If you prefer directions with numbers and letters, I’ve made a version like that, too, as well as the secret to taking it from a 30-minute jacket down to a 13-minute jacket, the way I made it.

Continue reading

Haphazard knitting results

20 Jan

You know how some people, when they cook, they measure everything, and follow the recipe directions exactly? They put in a quarter teaspoon this, a half cup that?  And then some other people, when they cook, they just throw some salt in, and then some water, and if it needs a little more of something, well, they add a little more.

I’m like the latter, in both sewing and knitting. That’s what I mean, when I say I’m a “haphazard” handcrafter.  I make things up as I go along.  Sometimes I read only partway through the directions. Sometimes, I confess, I knit without even swatching. And sometimes, I admit, my results are questionable.

But I swear, sometimes I swatch, and I can’t tell the difference in the results!  Like the sweater I just finished this week. I swatched twice. Two swatches!  I even washed those swatches, and blocked them. But my sweater ended up too small just the same.


But I’m living with it. I realized it halfway through, of course. I had the option to rip back (weeks and weeks worth of knitting!) But no, I did not rip. I charged resolutely onward. “It’ll be form-fitting,” I told myself. “That’s a good thing, in a cardigan.”  “It’ll grow!” I decided, a week or two later. “Cotton always grows, after you’re done knitting it, and I hate saggy sweaters.”

So now it’s done, and I have to wait a few washings to see just how much, in fact, this thing is going to grow and sag…or if, in fact, it might always fit like some vintage sweater I found in a thrift shop and just had to have, regardless of the fact that it was three sizes too small. At any rate, I love the color, and I love the pattern (It’s “Que Sera”, from Knitty), and I love the sparkly crystal buttons that throw catchlights around the room when I wear it, and make it look even more like a vintage find.

And in preparation for my “handmade, only handmade” trip next week, I wore it with my “Marginal Skirt” from last week. Two halfway-great items, added together, equal great…of course they do.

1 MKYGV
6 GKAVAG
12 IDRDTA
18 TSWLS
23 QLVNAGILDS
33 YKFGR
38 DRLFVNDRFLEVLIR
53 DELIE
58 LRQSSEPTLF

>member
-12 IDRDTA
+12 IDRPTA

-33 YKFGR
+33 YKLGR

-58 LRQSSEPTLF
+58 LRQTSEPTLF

One More Skirt!

16 Jan

Another long weekend, another skirt completed:

This one, I think, is a little better. I like the shape of it, straight through the hips and then with a little flare. It’s based on the skirt pattern from the BurdaStyle Sewing Handbook. This time, I just copied the pattern pieces and then put it together myself, bypassing any potential confusion in the directions.

Between my rust handbag, my olive-green shift, and now this skirt, I have now depleted my stash of all corduroy fabric. But it’s such a good wintery fabric, I will relish wearing each of these items.

A Skirt of Marginal Success

9 Jan

I made a skirt this weekend.

 

 

I was taken by the beautiful angled folds of a skirt making the rounds on the internet, but when I tried to duplicate it myself at home, well…it took about six tries and even now there are things both objectively “wrong” with its structure as well as things I would change, creatively, if I was making it again.  It’s too hard to discern the deliberate folds from the accidental folds, for one thing. For another, the waist fits funny, and I suspect that’s just additional proof that you can’t make a fabric tube and have it fit a not-tube-shaped person. This is a lesson I’ve learned over and over, and while I’m pretty clear on the concept, I’m still not always sure about the remedy.  “Why” is easier than “how”, in this case.

The one thing I did learn, though, is that if I’m going to do an extreme pleated/folded project in fabric, it helps to visualize it first by folding a comparable strip of paper. I probably won’t be remaking this design, but I might try a different “folded” style design just for the fun of it, using a similar process.